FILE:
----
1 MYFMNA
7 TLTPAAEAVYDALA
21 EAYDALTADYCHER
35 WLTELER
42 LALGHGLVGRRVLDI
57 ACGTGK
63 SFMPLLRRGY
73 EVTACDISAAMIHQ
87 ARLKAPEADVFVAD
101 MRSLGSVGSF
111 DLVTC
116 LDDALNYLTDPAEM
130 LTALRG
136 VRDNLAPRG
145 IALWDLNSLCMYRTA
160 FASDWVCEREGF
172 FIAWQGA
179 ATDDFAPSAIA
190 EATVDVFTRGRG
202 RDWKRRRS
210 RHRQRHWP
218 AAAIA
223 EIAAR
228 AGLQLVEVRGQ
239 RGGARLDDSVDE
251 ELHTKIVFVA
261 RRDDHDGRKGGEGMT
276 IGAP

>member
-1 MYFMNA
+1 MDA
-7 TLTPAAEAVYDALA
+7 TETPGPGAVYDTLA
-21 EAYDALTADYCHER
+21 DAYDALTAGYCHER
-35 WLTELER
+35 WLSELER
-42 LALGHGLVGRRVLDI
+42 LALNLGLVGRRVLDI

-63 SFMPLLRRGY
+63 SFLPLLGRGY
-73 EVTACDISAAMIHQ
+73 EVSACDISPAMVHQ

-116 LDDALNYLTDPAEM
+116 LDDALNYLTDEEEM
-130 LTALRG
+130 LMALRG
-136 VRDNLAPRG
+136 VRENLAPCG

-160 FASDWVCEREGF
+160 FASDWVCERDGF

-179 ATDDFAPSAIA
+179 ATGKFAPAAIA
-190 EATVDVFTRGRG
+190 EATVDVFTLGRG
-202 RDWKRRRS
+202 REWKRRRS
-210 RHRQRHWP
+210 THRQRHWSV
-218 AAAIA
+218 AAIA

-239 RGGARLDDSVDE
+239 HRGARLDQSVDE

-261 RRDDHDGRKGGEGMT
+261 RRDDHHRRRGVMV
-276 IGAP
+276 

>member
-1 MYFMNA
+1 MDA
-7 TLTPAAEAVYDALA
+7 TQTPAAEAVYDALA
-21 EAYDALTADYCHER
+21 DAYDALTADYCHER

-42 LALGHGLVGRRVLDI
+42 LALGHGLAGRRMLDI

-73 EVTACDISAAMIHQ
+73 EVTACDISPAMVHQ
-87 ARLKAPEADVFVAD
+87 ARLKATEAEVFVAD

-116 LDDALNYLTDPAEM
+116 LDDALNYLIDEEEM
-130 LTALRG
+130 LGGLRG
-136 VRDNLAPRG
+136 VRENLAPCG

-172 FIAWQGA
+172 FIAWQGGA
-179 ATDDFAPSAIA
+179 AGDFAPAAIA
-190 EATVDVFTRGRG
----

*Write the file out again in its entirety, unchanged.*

1 MYFMNA
7 TLTPAAEAVYDALA
21 EAYDALTADYCHER
35 WLTELER
42 LALGHGLVGRRVLDI
57 ACGTGK
63 SFMPLLRRGY
73 EVTACDISAAMIHQ
87 ARLKAPEADVFVAD
101 MRSLGSVGSF
111 DLVTC
116 LDDALNYLTDPAEM
130 LTALRG
136 VRDNLAPRG
145 IALWDLNSLCMYRTA
160 FASDWVCEREGF
172 FIAWQGA
179 ATDDFAPSAIA
190 EATVDVFTRGRG
202 RDWKRRRS
210 RHRQRHWP
218 AAAIA
223 EIAAR
228 AGLQLVEVRGQ
239 RGGARLDDSVDE
251 ELHTKIVFVA
261 RRDDHDGRKGGEGMT
276 IGAP

>member
-1 MYFMNA
+1 MDA
-7 TLTPAAEAVYDALA
+7 TETPGPGAVYDTLA
-21 EAYDALTADYCHER
+21 DAYDALTAGYCHER
-35 WLTELER
+35 WLSELER
-42 LALGHGLVGRRVLDI
+42 LALNLGLVGRRVLDI

-63 SFMPLLRRGY
+63 SFLPLLGRGY
-73 EVTACDISAAMIHQ
+73 EVSACDISPAMVHQ

-116 LDDALNYLTDPAEM
+116 LDDALNYLTDEEEM
-130 LTALRG
+130 LMALRG
-136 VRDNLAPRG
+136 VRENLAPCG

-160 FASDWVCEREGF
+160 FASDWVCERDGF

-179 ATDDFAPSAIA
+179 ATGKFAPAAIA
-190 EATVDVFTRGRG
+190 EATVDVFTLGRG
-202 RDWKRRRS
+202 REWKRRRS
-210 RHRQRHWP
+210 THRQRHWSV
-218 AAAIA
+218 AAIA

-239 RGGARLDDSVDE
+239 HRGARLDQSVDE

-261 RRDDHDGRKGGEGMT
+261 RRDDHHRRRGVMV
-276 IGAP
+276 

>member
-1 MYFMNA
+1 MDA
-7 TLTPAAEAVYDALA
+7 TQTPAAEAVYDALA
-21 EAYDALTADYCHER
+21 DAYDALTADYCHER

-42 LALGHGLVGRRVLDI
+42 LALGHGLAGRRMLDI

-73 EVTACDISAAMIHQ
+73 EVTACDISPAMVHQ
-87 ARLKAPEADVFVAD
+87 ARLKATEAEVFVAD

-116 LDDALNYLTDPAEM
+116 LDDALNYLIDEEEM
-130 LTALRG
+130 LGGLRG
-136 VRDNLAPRG
+136 VRENLAPCG

-172 FIAWQGA
+172 FIAWQGGA
-179 ATDDFAPSAIA
+179 AGDFAPAAIA
-190 EATVDVFTRGRG